Ellison Onizuka Kona International Airport
Honoring Challenger Astronaut Who Grew Up In Kealakekua
& Increasing STEM Visibility
“Role model”, as a term, has become a bit of a cliché; too often, the individuals anointed for this “sainthood” are all too human. This is not that sort of case.
The inventory of individuals, who would attract individuals to study STEM (science, technology, engineering and mathematics), has too few deserving candidates. This will add to that list.
How many people have looked at the name of an airport and wondered who O’Hare, Logan, Bradley, TF Green, Heathrow, La Guardia, etc. was? The addition of a name as the prefix to the airport at Kona, HI should help.
The State of Hawai’i has identified a native son
- who should serve as a great role model
- whose elevation may attract youngsters from the 50th State,
- who is likely to impact students of Asian-American background as well as many who may seek a career in STEM.
This future astronaut, the 1st Asian American to enter space, was born June 24, 1946 Kealakekua in rural Kona on the Big Island of Hawai’i, Onizuka was a Buddhist. Ellison was an active participant in Future Farmers of America. 4-H, and the Boy Scouts. Not just your average, ordinary Boy Scout, the young man earned the highest rank, an Eagle Scout.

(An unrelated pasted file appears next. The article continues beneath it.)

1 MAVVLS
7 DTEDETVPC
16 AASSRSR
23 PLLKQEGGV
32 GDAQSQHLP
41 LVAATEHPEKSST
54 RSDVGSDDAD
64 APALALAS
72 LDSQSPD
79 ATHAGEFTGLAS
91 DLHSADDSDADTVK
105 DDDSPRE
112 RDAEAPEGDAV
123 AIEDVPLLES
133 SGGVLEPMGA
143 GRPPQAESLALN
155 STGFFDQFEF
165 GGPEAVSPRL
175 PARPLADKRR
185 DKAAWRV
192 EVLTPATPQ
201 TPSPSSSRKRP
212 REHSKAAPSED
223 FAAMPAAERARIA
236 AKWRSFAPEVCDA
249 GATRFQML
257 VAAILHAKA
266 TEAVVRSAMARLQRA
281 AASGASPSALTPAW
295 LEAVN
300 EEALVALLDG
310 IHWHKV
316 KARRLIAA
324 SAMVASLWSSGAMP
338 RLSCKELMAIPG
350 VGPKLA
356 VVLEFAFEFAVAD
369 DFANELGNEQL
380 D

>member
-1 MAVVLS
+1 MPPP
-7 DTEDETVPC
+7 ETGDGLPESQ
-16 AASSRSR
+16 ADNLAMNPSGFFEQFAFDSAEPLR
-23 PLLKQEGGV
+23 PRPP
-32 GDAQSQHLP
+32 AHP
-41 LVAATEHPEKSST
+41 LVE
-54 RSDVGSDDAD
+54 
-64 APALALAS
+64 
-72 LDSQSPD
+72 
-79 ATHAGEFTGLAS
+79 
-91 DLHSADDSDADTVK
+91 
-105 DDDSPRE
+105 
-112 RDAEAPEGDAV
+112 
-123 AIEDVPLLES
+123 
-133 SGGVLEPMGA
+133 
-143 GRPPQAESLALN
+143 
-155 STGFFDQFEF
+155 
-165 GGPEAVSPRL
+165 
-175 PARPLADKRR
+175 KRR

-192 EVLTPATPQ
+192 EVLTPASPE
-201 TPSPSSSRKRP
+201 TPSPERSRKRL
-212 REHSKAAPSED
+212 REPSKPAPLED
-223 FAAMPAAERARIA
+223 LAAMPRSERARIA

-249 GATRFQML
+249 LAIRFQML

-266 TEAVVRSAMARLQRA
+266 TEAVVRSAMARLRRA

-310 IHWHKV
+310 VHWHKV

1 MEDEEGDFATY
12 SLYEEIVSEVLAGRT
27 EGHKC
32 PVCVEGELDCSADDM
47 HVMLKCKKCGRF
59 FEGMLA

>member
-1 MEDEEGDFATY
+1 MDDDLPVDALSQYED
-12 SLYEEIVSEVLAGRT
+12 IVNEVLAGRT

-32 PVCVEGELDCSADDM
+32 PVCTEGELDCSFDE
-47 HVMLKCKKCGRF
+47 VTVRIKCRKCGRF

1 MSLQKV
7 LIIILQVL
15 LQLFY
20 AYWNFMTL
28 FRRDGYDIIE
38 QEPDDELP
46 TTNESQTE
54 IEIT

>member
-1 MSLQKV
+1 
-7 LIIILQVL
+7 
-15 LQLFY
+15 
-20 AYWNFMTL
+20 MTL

From Konawaena High School (1964), he matriculated to University of Colorado at Boulder where he simultaneously received a Bachelor of Science degree in Aerospace Engineering and a Master of Science degree. His participation in Air Force ROTC, he moved into a career with that service and his initial billets were as a flight test engineer and a test pilot.
At the Flight Test Center at Edwards Air Force Base in California, he worked on numerous experimental military aircraft.
In 1978, he was selected to be an astronaut, part of the first new group of astronauts to be selected in nearly a decade. He would be selected for his first mission — a secretive space flight to launch a payload from the Department of Defense — seven years later.
Finally, Onizuka was assigned to the mission STS 51-L on the Space Shuttle Challenger that took off from Kennedy Space Center on January 28, 1986. His fellow crew members were commander Dick Scobee, pilot Michael J. Smith, mission specialists Ronald McNair, Judith Resnik, and payload specialists Gregory Jarvis and Christa McAuliffe. It was destroyed when a leaking solid rocket booster ruptured the fuel tank 73 seconds after launch. All seven crew members were killed.
Now, the 20,000,000 passengers of KOA will be made aware of Ellison Onizuka and that increased visibility might well bring new candidates to STEM programs.